Forbes v. Malley et al

Filing 5

FINDINGS and RECOMMENDATIONS to dismiss action for failure to prosecute based on failure to provide a current address signed by Magistrate Judge Michael J. Seng on 12/5/2017. Referred to Judge Lawrence J. O'Neill; Objections to F&R due within 14-Days. (Lundstrom, T)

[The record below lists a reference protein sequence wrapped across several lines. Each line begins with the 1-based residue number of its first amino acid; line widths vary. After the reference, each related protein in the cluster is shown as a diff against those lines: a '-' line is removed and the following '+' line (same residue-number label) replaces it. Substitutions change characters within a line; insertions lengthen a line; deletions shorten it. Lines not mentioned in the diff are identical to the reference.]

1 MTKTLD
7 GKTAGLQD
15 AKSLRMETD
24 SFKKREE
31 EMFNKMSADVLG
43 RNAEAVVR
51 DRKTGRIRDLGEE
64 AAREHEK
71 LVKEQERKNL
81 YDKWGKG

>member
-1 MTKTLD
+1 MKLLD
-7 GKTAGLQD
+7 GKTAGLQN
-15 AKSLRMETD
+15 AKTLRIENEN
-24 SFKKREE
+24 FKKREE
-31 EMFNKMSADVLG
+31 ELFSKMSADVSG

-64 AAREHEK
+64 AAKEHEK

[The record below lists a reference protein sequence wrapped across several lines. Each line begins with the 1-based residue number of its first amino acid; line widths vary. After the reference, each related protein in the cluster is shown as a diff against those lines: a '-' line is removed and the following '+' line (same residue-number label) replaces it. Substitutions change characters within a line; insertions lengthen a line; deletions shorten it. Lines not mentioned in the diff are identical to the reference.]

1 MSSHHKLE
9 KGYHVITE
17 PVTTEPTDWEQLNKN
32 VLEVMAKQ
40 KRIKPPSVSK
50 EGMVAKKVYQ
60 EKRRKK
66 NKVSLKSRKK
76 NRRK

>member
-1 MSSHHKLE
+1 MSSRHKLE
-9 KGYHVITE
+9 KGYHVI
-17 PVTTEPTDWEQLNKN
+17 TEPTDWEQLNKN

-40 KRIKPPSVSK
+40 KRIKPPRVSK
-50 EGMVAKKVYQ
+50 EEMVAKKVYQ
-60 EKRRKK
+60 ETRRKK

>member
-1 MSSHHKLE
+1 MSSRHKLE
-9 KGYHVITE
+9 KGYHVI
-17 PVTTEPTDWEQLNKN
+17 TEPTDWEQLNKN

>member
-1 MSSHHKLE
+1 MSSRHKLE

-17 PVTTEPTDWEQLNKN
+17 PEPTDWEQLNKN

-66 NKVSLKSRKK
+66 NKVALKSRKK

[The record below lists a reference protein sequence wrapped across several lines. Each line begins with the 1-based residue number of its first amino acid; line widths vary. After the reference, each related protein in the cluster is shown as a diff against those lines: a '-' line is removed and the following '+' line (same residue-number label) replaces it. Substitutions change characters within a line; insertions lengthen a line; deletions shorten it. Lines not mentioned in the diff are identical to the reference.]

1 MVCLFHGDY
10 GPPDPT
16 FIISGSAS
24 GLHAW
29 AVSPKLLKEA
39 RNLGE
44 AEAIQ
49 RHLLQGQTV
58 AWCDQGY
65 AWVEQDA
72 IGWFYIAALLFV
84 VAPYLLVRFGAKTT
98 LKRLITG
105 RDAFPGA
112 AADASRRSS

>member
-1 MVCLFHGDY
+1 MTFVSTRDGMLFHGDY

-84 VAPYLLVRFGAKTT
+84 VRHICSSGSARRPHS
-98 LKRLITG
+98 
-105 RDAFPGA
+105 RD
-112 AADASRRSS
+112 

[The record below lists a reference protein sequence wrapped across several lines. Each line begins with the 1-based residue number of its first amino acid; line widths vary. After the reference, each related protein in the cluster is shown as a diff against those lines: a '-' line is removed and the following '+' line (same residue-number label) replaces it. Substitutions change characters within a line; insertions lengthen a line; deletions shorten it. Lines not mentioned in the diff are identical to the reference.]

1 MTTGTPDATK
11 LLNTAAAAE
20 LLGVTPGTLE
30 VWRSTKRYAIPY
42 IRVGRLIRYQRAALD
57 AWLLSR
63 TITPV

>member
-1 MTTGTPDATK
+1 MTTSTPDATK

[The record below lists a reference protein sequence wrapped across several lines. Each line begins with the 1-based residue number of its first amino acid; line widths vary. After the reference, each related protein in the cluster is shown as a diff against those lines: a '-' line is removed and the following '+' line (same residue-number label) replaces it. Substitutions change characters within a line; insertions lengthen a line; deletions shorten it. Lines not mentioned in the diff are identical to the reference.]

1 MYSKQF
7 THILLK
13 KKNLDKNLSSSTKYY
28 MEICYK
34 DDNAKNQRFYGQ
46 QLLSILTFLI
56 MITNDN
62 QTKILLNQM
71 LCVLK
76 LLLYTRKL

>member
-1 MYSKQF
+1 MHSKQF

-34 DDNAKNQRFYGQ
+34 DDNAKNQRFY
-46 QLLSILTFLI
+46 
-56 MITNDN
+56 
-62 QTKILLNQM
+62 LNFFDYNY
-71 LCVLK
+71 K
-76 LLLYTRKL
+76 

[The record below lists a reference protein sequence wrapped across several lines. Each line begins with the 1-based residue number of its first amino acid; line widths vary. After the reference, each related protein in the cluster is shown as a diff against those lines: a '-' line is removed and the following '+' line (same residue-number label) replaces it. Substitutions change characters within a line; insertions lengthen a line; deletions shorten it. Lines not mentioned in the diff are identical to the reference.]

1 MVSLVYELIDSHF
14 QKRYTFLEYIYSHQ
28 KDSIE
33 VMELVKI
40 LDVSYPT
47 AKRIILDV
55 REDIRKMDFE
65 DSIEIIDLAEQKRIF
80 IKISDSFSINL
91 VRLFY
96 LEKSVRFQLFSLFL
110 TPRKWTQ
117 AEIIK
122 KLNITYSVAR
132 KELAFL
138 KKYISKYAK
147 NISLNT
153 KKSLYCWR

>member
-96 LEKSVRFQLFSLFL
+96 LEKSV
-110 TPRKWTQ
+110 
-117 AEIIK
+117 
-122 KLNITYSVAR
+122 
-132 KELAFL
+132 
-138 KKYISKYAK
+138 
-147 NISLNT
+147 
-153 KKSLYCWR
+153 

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1 2 3 4 5 6 7 8 UNITED STATES DISTRICT COURT 9 FOR THE EASTERN DISTRICT OF CALIFORNIA 10 11 ROBERT FORBES, 12 13 14 15 16 No. 1:17-cv-01111-LJO-MJS (HC) Plaintiff, v. MICHAEL MALLEY, FINDINGS AND RECOMMENDATION TO DISMISS ACTION FOR FAILURE TO PROSECUTE BASED ON FAILURE TO PROVIDE A CURRENT ADDRESS Respondent. FOURTEEN (14) DAY OBJECTION DEADLINE 17 18 19 20 Plaintiff is a former county inmate proceeding pro se and in forma pauperis with a civil rights complaint brought pursuant to 42 U.S.C. § 1983. 21 On September 11, 2017, the Court screened Plaintiff’s complaint and concluded it 22 failed to state a cognizable claim. (ECF No. 4.) Plaintiff was given leave to amend. (Id.) 23 On September 25, 2017, the Court’s screening order was returned as undeliverable, with 24 a notation that Plaintiff was no longer in custody. 25 Local Rule 183(b) requires a party proceeding pro se to keep the Court apprised 26 of his current address: “If mail directed to a plaintiff in propria persona by the Clerk is 27 returned by the U.S. Postal service, and if such plaintiff fails to notify the Court and 28 opposing parties within sixty-three (63) days thereafter of a current address, the Court 1 1 may dismiss the action without prejudice for failure to prosecute.” 2 The Court has authority to dismiss an action for failure to prosecute and failure to 3 follow court rules. Local Rule 110 provides that “failure of counsel or of a party to comply 4 with these Rules or with any order of the Court may be grounds for imposition by the 5 Court of any and all sanctions . . . within the inherent power of the Court.” District courts 6 have the inherent power to control their dockets and “in the exercise of that power, they 7 may impose sanctions including, where appropriate, default or dismissal.” Thompson v. 8 Housing Auth., 782 F.2d 829, 831 (9th Cir. 1986). A court may dismiss an action based 9 on a party’s failure to prosecute, failure to obey a court order, or failure to comply with 10 local rules. See, e.g., Ghazali v. Moran, 46 F.3d 52, 53-54 (9th Cir. 1995) (dismissal for 11 noncompliance with local rule); Ferdik v. Bonzelet, 963 F.2d 1258, 1260-61 (9th Cir. 12 1992) (dismissal for failure to comply with an order requiring amendment of a complaint); 13 Carey v. King, 856 F.2d 1439, 1440-41 (9th Cir. 1988) (dismissal for failure to comply 14 with local rule requiring pro se plaintiffs to keep court apprised of address); Malone v. 15 U.S. Postal Service, 833 F.2d 128, 130 (9th Cir. 1987) (dismissal for failure to comply 16 with a court order); Henderson v. Duncan, 779 F.2d 1421, 1424 (9th Cir. 1986) 17 (dismissal for lack of prosecution and failure to comply with local rules). 18 In determining whether to dismiss an action on this basis, the Court must consider 19 several factors: (1) the public’s interest in expeditious resolution of litigation, (2) the 20 Court’s need to manage its docket, (3) the risk of prejudice to the defendants, (4) the 21 public policy favoring disposition of cases on their merits, and (5) the availability of less 22 drastic alternatives. Thompson, 782 F.2d at 831; Henderson, 779 F.2d at 1423-24; 23 Malone, 833 F.2d at 130; Ferdik, 963 F.2d at 1260-61; Ghazali, 46 F.3d at 53. 24 Here, more than 63 days have passed since Plaintiff’s mail was returned, and 25 Plaintiff has not notified the Court of his new address. There is no question that he is 26 violation of Court rules and has failed to prosecute this action. The Court finds that the 27 public's interest in expeditiously resolving this litigation and the Court's interest in 28 managing the docket weigh in favor of dismissal. The third factor, risk of prejudice to 2 1 defendants, also weighs in favor of dismissal, since a presumption of injury arises from 2 the occurrence of unreasonable delay in prosecuting an action. Anderson v. Air West, 3 542 F.2d 522, 524 (9th Cir. 1976). The fourth factor—public policy favoring disposition of 4 cases on their merits—is greatly outweighed by the factors in favor of dismissal 5 discussed herein. Finally, the Court finds no less drastic alternative available. See Ferdik 6 v. Bonzelet, 963 F.2d at 1262; Malone, 833 at 132-33; Henderson, 779 F.2d at 1424. 7 Plaintiff has not paid the filing fee in this action and likely is unable to pay, making 8 monetary sanctions of little use. 9 10 Accordingly, it is HEREBY RECOMMENDED that the action be dismissed without prejudice for failure to prosecute based on Plaintiff’s failure to provide a current address. 11 The findings and recommendation are submitted to the United States District 12 Judge assigned to the case, pursuant to the provisions of 28 U.S.C. § 636(b)(1). Within 13 fourteen (14) days after being served with the findings and recommendation, any party 14 may file written objections with the Court and serve a copy on all parties. Such a 15 document should be captioned “Objections to Magistrate Judge’s Findings and 16 Recommendation.” Any reply to the objections shall be served and filed within fourteen 17 (14) days after service of the objections. The parties are advised that failure to file 18 objections within the specified time may result in the waiver of rights on appeal. 19 Wilkerson v. Wheeler, 772 F.3d 834, 839 (9th Cir. 2014) (citing Baxter v. Sullivan, 923 20 F.2d 1391, 1394 (9th Cir. 1991)). 21 22 23 IT IS SO ORDERED. Dated: December 5, 2017 /s/ 24 Michael J. Seng UNITED STATES MAGISTRATE JUDGE 25 26 27 28 3

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